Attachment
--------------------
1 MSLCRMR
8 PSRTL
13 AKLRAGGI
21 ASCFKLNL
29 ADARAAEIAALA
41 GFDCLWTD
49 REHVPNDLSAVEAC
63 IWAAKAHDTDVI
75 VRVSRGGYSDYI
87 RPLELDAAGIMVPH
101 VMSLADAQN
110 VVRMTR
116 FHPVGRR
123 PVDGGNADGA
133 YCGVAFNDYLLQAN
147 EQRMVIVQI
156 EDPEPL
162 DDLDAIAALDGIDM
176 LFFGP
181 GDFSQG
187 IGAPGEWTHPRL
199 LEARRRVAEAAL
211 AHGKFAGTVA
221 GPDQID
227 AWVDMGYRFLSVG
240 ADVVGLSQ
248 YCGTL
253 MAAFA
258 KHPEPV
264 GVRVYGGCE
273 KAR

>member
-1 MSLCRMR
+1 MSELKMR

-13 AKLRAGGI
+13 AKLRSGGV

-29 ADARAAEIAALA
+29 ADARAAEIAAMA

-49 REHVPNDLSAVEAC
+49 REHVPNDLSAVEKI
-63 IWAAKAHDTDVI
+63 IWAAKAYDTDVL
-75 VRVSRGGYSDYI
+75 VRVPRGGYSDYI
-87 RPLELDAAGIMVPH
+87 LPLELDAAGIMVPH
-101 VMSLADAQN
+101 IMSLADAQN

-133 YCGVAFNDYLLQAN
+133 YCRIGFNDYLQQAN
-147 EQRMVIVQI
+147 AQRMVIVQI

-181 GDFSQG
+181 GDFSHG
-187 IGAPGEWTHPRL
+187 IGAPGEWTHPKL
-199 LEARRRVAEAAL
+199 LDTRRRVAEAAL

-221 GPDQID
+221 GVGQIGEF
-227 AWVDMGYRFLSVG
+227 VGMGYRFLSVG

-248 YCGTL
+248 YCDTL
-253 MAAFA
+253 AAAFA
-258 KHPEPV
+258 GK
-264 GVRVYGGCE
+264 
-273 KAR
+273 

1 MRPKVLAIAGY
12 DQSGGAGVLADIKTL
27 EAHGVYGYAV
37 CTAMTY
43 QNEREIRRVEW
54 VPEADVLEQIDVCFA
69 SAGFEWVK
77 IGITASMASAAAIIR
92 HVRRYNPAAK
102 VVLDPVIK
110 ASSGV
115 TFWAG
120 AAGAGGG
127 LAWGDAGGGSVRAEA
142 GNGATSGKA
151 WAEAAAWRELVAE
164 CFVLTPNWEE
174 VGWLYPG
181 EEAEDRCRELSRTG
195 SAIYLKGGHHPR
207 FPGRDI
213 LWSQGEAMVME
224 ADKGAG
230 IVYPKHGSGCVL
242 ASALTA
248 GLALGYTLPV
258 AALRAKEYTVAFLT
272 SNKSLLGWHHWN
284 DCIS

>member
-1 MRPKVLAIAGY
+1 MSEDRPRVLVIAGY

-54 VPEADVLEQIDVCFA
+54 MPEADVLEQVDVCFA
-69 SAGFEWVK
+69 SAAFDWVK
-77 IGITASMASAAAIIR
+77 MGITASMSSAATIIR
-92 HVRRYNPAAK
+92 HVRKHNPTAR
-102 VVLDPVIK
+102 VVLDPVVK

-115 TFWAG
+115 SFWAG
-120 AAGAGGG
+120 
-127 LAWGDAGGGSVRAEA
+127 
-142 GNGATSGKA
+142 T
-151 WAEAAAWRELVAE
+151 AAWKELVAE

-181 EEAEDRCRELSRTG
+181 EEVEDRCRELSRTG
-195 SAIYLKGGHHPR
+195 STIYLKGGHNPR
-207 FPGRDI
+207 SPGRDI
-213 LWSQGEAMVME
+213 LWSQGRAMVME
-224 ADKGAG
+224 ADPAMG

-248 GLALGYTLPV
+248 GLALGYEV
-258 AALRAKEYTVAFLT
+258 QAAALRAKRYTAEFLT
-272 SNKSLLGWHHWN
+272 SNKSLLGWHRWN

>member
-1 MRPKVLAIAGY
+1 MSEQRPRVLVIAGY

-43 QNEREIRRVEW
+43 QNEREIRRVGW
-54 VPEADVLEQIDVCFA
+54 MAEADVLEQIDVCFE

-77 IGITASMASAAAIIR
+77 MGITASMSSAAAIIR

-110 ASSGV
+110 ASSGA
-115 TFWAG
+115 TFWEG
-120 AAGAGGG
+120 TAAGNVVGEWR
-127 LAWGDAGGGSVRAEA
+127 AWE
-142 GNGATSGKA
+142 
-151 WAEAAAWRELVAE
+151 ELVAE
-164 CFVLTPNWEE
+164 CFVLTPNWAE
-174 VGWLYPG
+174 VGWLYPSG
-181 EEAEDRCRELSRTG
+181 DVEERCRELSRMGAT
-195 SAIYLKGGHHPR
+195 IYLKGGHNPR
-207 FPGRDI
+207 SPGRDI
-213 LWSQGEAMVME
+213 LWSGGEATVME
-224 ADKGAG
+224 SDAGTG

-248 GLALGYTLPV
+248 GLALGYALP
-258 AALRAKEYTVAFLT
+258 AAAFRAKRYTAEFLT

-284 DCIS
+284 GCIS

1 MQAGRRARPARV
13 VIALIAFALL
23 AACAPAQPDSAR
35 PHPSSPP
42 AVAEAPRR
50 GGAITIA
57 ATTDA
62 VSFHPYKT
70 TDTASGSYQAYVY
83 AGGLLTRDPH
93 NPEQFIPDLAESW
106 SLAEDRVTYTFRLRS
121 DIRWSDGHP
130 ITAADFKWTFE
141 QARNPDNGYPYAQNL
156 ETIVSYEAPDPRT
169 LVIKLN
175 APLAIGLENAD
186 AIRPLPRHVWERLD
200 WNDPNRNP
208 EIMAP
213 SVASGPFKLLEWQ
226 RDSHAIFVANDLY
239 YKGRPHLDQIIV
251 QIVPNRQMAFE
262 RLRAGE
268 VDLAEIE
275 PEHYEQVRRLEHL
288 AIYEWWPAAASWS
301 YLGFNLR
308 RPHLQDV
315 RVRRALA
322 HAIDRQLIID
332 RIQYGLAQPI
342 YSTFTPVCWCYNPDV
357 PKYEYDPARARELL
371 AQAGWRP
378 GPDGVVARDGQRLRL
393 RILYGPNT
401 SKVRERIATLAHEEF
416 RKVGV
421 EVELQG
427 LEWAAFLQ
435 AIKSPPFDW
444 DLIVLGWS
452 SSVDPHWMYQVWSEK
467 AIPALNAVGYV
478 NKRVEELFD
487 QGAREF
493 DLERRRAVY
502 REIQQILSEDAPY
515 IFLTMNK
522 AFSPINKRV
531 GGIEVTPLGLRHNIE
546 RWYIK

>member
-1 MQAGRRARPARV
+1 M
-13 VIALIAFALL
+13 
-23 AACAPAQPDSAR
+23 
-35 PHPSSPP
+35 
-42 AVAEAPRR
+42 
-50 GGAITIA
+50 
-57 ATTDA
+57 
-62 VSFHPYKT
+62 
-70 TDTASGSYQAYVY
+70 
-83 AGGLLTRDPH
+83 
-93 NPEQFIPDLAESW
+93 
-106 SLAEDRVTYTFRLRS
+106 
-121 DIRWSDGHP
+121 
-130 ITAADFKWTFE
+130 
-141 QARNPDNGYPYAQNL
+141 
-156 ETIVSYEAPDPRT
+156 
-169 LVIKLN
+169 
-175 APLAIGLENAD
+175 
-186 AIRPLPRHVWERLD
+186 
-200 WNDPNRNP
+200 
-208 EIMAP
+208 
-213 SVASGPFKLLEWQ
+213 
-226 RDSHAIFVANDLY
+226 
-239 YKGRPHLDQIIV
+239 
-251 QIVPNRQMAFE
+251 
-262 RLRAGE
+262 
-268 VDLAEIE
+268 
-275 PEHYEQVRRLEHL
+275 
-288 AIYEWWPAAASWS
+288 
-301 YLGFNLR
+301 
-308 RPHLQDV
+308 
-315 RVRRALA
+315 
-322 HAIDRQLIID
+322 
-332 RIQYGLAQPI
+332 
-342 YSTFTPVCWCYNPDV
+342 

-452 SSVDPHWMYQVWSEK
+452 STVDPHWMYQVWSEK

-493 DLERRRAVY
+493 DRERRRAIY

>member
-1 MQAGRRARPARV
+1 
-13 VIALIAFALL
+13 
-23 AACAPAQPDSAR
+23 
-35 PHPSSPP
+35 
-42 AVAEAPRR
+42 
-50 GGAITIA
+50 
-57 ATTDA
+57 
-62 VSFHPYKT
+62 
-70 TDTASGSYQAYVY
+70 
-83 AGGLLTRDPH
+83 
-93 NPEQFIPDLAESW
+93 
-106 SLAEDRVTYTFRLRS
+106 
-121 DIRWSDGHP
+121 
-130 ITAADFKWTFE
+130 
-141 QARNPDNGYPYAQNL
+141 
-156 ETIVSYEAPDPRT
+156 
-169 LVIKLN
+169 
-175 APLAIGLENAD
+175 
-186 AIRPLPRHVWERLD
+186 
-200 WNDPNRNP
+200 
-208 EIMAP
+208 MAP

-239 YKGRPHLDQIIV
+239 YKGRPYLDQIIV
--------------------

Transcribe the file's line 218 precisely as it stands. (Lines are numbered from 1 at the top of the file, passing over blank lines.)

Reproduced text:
371 AQAGWRP